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The female Great Horned Owl down at the Whitemud Ravine has now been holed up in her tree for 2 months (that’s 60 days folks). There is reliable intelligence (i.e. picture evidence) showing that her eggs now have hatched and that she has at least two adorable fuzzy chicks. I went down to check out the new family on Mother’s Day (last Sunday). It was a beautiful and sunny spring day and lots of people were out on the trails. The trail was busy with adults and kids walking and biking, dogs taking their owners for a walk and the occasional mandatory fitness buffs. I was surprised to find no other birders or photographers were at the nest site. Mom owl was in her nest, with her tail feathers sticking out. Dad owl was nowhere to be seen but the occasional hooting from inside the forest provided reassurance that he was around. I set up my gear and got to try out my new ultra-portable tripod, the JOBY GorillaPod 3K Video PRO with the Nikon P1000. As my mode of transport was my bike I did not want to pack the full sized tripod. The GorrillaPod performed commendable and had no trouble managing the hefty P1000. Of course a lone photographer with a camera pointed skyward attracts attention and it was not long before I had quite a gathering of spectators squinting against the bright sky trying to figure out what I was photographing. Everyone gets super happy and impressed when they are told about the nest with Great Horned Owl mom and her chicks. Owl mom seemed to be sleeping until an overly excited dog came running down the trail, barking and yapping like its life depended on it. Immediately a big yellow eye appeared in the nest scanning the horizon watchfully. She owl did not move a feather but her ever watchful eye was keeping close tabs on our activities below. I did not see the chicks that day, but I spend a long time at the nest taking photos, watching for the dad (which I never spotted, only heard) and talking to people about the owl family. Today’s photo was shoot through the emerging foliage. Your can see a few fuzzy green blobs of leaves bursting out after a long winter.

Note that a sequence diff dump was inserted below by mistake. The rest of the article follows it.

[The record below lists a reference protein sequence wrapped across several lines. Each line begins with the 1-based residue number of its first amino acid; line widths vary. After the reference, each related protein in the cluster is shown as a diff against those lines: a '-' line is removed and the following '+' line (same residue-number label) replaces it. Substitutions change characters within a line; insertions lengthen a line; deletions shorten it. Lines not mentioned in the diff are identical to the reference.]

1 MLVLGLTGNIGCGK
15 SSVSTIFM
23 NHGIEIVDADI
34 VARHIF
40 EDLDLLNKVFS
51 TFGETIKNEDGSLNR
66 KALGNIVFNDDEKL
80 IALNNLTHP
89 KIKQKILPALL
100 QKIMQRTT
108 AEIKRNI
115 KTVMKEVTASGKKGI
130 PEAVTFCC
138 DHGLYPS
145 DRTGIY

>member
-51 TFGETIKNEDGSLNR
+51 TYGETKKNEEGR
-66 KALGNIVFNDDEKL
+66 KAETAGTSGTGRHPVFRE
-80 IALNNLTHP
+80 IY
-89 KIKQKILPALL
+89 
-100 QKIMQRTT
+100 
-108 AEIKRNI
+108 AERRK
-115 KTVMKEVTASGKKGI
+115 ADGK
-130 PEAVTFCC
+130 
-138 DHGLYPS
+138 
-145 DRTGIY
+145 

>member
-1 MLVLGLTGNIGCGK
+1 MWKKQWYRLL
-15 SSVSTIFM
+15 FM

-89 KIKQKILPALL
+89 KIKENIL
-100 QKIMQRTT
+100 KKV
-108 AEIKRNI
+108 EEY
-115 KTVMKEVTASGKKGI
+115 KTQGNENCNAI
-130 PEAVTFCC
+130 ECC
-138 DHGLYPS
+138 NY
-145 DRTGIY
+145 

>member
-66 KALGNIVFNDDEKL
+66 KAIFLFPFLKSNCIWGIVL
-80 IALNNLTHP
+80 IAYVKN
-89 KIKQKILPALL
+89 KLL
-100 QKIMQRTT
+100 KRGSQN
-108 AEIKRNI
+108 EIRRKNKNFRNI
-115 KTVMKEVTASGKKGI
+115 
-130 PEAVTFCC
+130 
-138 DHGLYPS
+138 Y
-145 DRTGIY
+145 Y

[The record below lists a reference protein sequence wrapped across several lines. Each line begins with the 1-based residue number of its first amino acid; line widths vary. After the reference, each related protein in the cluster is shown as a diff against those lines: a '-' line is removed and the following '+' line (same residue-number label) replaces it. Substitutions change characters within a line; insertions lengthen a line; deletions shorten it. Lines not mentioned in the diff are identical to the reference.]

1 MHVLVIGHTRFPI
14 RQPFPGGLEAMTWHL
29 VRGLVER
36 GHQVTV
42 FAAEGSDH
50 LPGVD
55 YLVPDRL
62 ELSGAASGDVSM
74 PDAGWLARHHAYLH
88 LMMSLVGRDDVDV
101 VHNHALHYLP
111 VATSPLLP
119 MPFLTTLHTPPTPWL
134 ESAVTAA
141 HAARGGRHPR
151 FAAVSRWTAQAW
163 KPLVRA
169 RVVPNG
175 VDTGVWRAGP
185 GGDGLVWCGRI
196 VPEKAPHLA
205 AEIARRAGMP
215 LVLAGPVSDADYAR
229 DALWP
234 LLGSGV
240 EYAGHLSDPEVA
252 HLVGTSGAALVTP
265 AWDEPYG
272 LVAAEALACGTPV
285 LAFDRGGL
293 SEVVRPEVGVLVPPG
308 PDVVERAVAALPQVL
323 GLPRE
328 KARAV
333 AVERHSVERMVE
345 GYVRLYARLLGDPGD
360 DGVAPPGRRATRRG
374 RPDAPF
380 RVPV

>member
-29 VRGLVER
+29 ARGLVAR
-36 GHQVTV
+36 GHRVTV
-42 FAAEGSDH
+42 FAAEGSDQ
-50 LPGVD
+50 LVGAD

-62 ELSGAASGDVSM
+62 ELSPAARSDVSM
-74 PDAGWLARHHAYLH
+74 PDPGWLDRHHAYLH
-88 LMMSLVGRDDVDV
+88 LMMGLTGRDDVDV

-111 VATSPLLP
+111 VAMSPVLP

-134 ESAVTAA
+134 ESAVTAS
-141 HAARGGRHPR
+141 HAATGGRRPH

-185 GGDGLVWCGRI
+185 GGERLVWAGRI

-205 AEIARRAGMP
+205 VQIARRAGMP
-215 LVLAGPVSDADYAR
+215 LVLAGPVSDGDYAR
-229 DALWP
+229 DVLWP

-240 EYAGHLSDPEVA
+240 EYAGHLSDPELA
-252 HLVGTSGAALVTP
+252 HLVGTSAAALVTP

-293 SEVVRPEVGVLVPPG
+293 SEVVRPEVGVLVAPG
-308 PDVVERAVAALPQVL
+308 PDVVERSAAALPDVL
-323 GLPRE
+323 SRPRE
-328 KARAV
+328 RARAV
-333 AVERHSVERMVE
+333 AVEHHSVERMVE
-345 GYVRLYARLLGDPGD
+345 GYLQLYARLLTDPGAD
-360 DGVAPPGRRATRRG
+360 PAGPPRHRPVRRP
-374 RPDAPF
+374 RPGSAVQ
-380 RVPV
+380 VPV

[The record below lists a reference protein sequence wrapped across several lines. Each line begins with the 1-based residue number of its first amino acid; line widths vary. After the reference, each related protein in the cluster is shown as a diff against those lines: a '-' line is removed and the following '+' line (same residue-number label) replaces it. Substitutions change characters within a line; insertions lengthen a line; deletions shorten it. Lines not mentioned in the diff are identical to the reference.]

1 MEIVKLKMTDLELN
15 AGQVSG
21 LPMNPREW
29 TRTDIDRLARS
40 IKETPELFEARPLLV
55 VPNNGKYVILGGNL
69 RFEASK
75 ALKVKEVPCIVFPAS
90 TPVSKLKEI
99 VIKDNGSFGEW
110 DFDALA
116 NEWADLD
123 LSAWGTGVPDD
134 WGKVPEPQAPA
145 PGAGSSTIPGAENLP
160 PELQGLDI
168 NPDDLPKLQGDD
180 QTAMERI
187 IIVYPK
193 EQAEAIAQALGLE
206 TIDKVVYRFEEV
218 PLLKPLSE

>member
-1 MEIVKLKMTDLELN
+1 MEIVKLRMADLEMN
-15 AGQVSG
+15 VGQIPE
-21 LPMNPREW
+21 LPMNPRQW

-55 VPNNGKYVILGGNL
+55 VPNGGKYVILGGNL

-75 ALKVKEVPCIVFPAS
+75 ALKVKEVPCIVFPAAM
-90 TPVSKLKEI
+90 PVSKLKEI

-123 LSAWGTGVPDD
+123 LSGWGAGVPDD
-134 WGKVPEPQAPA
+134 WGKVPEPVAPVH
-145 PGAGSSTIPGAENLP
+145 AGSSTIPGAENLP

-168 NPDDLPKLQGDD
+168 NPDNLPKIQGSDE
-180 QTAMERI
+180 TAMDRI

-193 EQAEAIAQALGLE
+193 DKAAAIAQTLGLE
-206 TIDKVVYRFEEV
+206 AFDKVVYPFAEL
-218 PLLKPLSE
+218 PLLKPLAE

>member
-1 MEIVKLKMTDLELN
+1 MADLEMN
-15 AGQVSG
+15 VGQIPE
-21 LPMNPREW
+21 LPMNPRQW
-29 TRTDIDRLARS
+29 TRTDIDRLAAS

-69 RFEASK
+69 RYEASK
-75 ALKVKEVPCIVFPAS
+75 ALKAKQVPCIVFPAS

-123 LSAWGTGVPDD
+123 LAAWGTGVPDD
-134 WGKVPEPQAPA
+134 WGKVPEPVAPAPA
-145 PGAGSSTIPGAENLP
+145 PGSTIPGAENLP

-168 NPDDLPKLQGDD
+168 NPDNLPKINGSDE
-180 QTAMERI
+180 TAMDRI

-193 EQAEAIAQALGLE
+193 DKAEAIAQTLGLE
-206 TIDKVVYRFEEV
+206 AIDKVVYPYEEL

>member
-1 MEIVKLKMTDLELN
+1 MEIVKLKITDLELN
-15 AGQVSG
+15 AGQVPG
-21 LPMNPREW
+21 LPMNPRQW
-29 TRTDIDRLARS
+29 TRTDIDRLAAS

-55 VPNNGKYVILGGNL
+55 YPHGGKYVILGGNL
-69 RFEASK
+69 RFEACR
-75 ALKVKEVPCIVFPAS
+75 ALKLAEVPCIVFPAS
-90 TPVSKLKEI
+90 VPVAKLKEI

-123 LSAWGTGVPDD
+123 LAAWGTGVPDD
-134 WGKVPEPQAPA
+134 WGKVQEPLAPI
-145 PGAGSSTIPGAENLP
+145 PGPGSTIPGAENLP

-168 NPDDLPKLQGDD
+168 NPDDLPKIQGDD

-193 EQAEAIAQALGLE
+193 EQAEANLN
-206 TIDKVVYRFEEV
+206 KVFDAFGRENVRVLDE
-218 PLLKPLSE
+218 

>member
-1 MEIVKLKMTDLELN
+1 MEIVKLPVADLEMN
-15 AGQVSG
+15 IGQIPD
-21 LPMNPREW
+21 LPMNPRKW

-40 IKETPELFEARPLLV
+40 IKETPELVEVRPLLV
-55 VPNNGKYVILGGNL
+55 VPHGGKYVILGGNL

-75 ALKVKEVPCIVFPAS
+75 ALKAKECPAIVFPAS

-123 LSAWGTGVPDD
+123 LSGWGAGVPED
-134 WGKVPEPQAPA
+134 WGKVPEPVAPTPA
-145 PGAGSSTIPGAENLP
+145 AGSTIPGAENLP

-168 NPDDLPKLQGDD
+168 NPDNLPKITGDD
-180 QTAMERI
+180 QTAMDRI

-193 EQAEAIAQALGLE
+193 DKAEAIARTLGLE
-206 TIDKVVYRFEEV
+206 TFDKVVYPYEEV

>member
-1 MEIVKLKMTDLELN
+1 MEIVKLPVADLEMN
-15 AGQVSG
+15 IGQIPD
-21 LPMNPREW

May the curiosity be with you. This is from “The Birds are Calling” blog (www.thebirdsarecalling.com). Copyright Mario Pineda.